How to Turtle Roll
Are you learning to surf, and wondering how on Earth to get your longboard past the breaking waves? Read on to learn how to turtle roll, a very necessary surfing maneuver that will make your paddle out much easier.
You may have seen shortboarders push their boards under oncoming waves. This maneuver is called a duck dive. Unfortunately for us, a duck dive can’t be performed on longboards. Why is this? Well, a duck dive involves submerging the surfboard under the oncoming wave. Since longboards have such a huge volume, and therefore very buoyant, they can’t be pushed under the wave. Shortboards are easier to get under the oncoming waves, but never fear, longboards have the advantage of faster paddling. As longboarders, we’re going to learn the turtle roll.
The turtle roll is a necessary longboard surfing skill that will help you make it out to the line up. Yes, surfing is all about riding waves, but before we can think about riding waves, we need to cover some basics of surfing and paddling out. To preface our talk about how to turtle roll, make sure you are practicing all the other parts of a smart paddle out with a longboard. That means you’re looking for channels, you’re timing the sets, and you’re paddling efficiently. Click if you need some help on paddling out.
Now you’ve got a good understanding of paddling out, let’s talk about how to turtle roll.
1. Paddle towards the wave straight on. If you’re at an angle, it’s likely you will get hurled from your board.
2. As the wave approaches, grab the rails (side of the surfboard) slightly above your shoulders. You will want the nose pointing down slightly.
3. Hold on tight, as you do not want to lose your grip on the board. It’s okay to wax the rails to help maintain your grip.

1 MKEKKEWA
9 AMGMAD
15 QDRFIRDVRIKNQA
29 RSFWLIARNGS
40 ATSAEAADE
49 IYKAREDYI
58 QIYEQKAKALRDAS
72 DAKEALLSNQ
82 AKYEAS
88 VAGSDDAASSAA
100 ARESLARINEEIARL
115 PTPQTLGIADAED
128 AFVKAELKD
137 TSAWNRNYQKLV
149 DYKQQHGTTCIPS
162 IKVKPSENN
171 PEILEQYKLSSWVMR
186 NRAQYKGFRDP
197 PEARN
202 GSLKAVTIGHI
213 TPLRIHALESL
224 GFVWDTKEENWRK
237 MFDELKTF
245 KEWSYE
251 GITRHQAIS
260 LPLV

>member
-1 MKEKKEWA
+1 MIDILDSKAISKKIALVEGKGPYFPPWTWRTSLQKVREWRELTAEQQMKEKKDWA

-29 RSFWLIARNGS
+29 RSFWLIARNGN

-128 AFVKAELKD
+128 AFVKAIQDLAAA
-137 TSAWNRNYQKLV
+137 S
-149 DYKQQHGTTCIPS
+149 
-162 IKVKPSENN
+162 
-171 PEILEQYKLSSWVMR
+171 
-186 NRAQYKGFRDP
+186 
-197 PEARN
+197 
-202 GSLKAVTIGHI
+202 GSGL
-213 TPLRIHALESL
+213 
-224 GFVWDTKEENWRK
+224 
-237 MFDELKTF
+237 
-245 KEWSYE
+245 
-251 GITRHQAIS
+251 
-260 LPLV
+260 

4. As soon as the wave begins to get close to you, breathe deep, and roll the board upside down, fin side up. As the wave is approaching, push up from the board, and give yourself a powerful lean to one side. Raising your torso up slightly will give you momentum and leverage to turn the board over.
5. For powerful surf, hold the board close. The less water you allow between you and the board equates to an easier hold.
6. When underwater, stay loose and relaxed. Don’t get stiff or try to out-muscle the wave. Also, don’t wrap your legs around the board, just hang on to the rails with your hands.
7. Turtling rolling can result in a loss of ground, so as the wave is passing over your upside down board, give yourself a frog kick underwater and push yourself forward. Worry about this after successfully turtle rolling without the frog kick.
8. Once the wave has passed, flip the board over. To get back on the board, kick with your legs, push with one arm and pull with the other.
9. Now that you are laying back on your board, paddle hard to make it to the line up. This is where you really want to make a push to get out of the wave’s impact zone.